“Like many professional actors, I am a graduate of the Little Theatre Guild, whose member theatres are spread across the country. In many places, the local Little Theatre is an outlet for anyone who enjoys putting on plays, in whatever capacity. Audiences who don’t live close to a professional theatre are grateful beneficiaries. At Wigan Little Theatre I saw my first Macbeth and Twelfth Night and at Bolton Little Theatre, as a youth, I relished acting alongside veteran amateurs whose dedication and talent remain, 60 years on, an inspiring example.
The 104 Little Theatres are each different physically, many of them converted from their original use, an oast house, a chapel, a large house, a small factory. Yet the atmosphere of joy and hard work is universal. There are youth groups, pantomimes, new plays and classics, something for everyone. Whether you act or direct, design, build, sew or mend there is a welcome waiting.
For friendship and a good night out, I hope you support your local amateurs”
Sir Ian’s 2011 yearbook foreword:
During the year; the Guild was in the national news with an off-stages uccess Our Chairman Eddie Redfern with others fought off a government proposal that Little Theatres should register multiple guardians of youngsters in their productions, when, it seemed to us, ample safeguardsw ere already working well. The scheme has been put on hold pending a review. This was achieved in part becausea 100 groups across the country supported the Chairman: a victory for common sense and for the Guild’s combined strength. So, end-of-year shows, where children abound, can continue safely and joyously as ever (providing of course they are licensed and have the appropriate number of chaperones).Nor is the vital work of Youth Groups to be impeded. l’ll always be grateful for my own early acting at Bolton Little Theatre and am relieved that the latest generation of youngsters can still explore the fun and the satisfaction of putting on plays.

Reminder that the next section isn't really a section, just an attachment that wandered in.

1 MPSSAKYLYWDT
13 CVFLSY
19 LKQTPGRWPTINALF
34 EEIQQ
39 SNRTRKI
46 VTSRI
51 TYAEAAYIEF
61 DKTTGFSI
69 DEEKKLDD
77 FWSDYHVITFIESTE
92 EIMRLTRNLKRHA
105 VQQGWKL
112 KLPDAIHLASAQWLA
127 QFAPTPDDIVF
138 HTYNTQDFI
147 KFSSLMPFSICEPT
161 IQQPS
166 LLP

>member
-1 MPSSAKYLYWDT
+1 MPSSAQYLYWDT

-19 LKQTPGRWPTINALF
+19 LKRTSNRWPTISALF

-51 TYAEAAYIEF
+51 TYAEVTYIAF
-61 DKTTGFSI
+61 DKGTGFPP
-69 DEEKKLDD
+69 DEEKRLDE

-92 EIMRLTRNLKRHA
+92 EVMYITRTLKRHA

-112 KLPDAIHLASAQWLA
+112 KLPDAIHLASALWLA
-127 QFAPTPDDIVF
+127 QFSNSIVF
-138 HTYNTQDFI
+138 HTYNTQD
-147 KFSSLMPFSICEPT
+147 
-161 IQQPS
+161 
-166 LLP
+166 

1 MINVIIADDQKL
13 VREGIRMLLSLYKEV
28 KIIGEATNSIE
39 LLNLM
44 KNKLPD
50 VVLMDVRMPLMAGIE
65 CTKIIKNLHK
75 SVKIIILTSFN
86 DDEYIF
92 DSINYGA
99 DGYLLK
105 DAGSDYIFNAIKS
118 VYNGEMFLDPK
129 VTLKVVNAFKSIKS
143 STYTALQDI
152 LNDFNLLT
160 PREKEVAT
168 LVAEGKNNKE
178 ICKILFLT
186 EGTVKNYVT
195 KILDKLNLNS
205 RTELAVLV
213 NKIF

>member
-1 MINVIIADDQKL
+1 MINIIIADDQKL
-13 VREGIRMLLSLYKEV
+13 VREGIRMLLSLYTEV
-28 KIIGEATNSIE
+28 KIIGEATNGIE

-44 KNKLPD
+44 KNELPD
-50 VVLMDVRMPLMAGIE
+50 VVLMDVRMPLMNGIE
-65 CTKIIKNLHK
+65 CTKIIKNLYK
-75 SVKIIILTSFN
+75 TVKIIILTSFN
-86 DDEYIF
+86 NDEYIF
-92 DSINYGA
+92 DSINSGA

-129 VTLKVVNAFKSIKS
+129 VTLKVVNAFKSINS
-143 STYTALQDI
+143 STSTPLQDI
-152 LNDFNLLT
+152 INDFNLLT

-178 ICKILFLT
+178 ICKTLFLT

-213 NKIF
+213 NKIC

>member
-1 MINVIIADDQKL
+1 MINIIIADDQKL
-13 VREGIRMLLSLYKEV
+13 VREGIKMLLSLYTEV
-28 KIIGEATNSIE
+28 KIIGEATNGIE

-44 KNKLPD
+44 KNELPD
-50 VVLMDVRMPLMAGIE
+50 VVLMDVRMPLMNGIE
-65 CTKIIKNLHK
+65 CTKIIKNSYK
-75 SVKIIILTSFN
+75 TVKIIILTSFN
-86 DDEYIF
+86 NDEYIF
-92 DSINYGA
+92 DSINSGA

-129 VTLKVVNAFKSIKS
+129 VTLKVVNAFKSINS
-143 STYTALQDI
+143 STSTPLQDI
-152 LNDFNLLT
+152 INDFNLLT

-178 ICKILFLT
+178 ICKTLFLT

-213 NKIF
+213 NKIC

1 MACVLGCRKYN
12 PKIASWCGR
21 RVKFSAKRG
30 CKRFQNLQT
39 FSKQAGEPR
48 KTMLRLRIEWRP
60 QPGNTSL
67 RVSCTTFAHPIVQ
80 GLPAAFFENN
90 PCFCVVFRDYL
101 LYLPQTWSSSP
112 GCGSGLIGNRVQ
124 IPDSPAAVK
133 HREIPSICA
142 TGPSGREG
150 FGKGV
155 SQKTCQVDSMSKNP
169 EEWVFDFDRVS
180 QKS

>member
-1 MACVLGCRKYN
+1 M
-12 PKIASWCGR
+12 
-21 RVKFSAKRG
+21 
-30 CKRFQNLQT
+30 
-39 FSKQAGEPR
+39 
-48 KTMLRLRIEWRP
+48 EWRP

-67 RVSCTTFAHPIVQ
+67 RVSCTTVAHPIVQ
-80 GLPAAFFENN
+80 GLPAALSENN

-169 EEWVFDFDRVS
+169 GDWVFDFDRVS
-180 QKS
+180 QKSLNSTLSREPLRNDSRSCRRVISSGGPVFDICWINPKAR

I missed the AGM this year; but in October, I made it to Bristol for the Southern Region meeting, where I joined in a couple of workshops and relished the discussions between delegates, haring experiences and learning from the exchange.
The Bristol weekend climaxed with a daring production of Edward Bond’s The sea by the Kelvin Players celebrating their 80th anniversary. Although more popular playwrights are the staple of most member theatres, it’s the lesser known plays and new ones which can give a season its focal point. Of course, encouraging audiences to relish the unknown is a constant problem but elsewhere, beyond Ayckbourn, there is an exciting world to be explored’ This was amply demonstrated at the Central Region AGM
when Newport were able to stage 4 one-act plays in celebration of the Ryder Cup. Bravo’.
I haven,t been able to visit member theatres very much this year but if there is a special occasion where your Patron would be welcome, please let the National Secretary know in case l’m free to join in.
All best wishes for the Year ahead.